A closer look at the worst performers

This article is part of
Multi-Asset Supplement - March 2014

Investment Adviser looked at multi-asset fund performance since the FTSE 100 bottomed in March 2009, which showed that the £7.2m Swip Absolute Return Macro fund has proven to be the worst-performing fund over the period. It was the only product to register a loss, having declined 10.8 per cent.

The fund, run by Ken Adams and Takashi Saito, was highlighted in Investment Adviser’s 2013 ‘red flag’ report into funds that could be subject to closure. But instead of shutting the fund, Swip overhauled the strategy last year. A spokesperson for the company said at the time that the changes were aimed at increasing the range of asset classes invested in “to incorporate a larger proportion of relative value investments to drive fund performance”.

In the six months to February 14, the fund has gained 1.3 per cent, outperforming its three-month sterling Libor benchmark. The RWC Core Plus fund is the second-worst performer, having gained just 3 per cent in five years. Previously known as the RWC Cautious Absolute Rate & Currency fund, former managers Peter Allwright and Stuart Frost left the company late last year. The portfolio has now been handed back to RWC’s convertible bond expert Davide Basile, who originally ran it at launch.

Speaking to Investment Adviser in January, Mr Basile gave details of his ongoing plans to change the fund into a “strategic reserve” fund, targeting a return of 3-4 per cent above cash with convertible bonds at its core.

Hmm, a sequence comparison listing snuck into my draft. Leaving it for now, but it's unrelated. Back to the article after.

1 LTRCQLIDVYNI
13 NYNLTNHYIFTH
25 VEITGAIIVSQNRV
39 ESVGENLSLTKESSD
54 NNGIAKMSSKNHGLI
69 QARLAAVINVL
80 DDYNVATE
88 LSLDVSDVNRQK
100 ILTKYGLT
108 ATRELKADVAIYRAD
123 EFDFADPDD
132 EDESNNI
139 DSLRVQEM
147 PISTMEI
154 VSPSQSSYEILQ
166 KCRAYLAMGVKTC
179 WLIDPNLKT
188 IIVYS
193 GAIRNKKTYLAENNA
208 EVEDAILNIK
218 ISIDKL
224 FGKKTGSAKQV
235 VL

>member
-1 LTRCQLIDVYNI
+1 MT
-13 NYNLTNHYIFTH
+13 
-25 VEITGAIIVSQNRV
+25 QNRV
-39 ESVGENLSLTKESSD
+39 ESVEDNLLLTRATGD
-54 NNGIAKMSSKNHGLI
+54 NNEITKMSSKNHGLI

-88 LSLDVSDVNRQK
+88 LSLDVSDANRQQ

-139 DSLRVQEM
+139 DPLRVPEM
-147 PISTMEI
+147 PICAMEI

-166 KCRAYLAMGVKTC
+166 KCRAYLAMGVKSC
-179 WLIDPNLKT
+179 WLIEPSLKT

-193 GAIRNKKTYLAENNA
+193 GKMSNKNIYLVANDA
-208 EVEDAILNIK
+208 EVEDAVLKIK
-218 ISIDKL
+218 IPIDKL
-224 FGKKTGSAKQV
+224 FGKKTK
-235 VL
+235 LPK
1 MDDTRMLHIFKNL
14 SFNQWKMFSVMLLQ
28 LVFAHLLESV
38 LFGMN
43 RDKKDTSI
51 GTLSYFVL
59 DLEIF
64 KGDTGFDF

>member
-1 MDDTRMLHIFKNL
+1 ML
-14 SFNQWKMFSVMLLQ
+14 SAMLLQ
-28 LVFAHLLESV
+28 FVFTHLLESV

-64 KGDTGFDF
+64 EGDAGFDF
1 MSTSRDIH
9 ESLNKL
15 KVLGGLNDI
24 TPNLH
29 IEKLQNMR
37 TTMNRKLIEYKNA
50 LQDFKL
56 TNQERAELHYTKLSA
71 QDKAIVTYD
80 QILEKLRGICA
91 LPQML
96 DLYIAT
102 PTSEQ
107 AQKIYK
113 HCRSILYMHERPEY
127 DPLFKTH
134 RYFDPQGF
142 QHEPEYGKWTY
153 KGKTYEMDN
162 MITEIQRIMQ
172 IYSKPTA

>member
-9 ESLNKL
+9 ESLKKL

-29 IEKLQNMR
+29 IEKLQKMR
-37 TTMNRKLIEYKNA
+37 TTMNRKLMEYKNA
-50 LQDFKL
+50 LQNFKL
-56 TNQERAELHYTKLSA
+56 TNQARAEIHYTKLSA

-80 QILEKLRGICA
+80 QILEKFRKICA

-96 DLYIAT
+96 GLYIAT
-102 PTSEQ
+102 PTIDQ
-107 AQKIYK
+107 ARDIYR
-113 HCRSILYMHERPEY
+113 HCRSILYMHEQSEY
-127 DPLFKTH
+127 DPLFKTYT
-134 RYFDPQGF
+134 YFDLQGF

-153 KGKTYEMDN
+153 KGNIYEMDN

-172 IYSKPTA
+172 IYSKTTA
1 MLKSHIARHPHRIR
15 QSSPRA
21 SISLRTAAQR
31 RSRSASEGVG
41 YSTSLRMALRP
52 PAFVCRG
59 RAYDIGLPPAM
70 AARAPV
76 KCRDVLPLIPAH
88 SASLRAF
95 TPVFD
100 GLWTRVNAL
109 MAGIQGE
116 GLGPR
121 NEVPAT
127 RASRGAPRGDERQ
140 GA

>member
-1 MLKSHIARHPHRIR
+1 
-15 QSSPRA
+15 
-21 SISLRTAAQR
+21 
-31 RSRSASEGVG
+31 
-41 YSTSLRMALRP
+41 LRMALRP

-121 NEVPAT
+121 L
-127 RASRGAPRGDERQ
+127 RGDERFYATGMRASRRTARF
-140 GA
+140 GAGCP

“The fund was very liquid when we took it on but was positioned very negatively to take advantage of a big negative event, such as a euro break-up,” Mr Basile explained.

“We want to have exposure to sectors with a bit of cyclicality and growth, but we don’t want stocks that are sensitive to interest rates, like utilities and telecoms.”

Another poor performer, Barmac Asset Management’s Castleton Growth fund, has undergone changes in the period since the crisis. Since March 2009, the £7.3m fund has gained just 8.7 per cent, having previously been one of the strongest performers in the multi-asset sectors.

But following the crisis, Barmac chief executive Andrew Bartles says the fund was positioned “too cautiously” for the rebound in stockmarkets, investing in US government debt in anticipation of falls which did not transpire.

In response to the fund’s declining performance, manager Andy McCarthy revised his strategy to “desensitise” its indicators, which has helped the fund drastically improve its performance. In the 12 months to February 14, the Castleton Growth fund gained 10.5 per cent, more than double the IMA Mixed Investment 20-60% Shares sector average, ranking it 10th overall in the peer group.

While the increasing cost pressures on fund managers are increasing the rate at which funds are closing, it is often still preferable to management groups to alter the strategy of an underperforming fund.

Nick Reeve is deputy news editor at Investment Adviser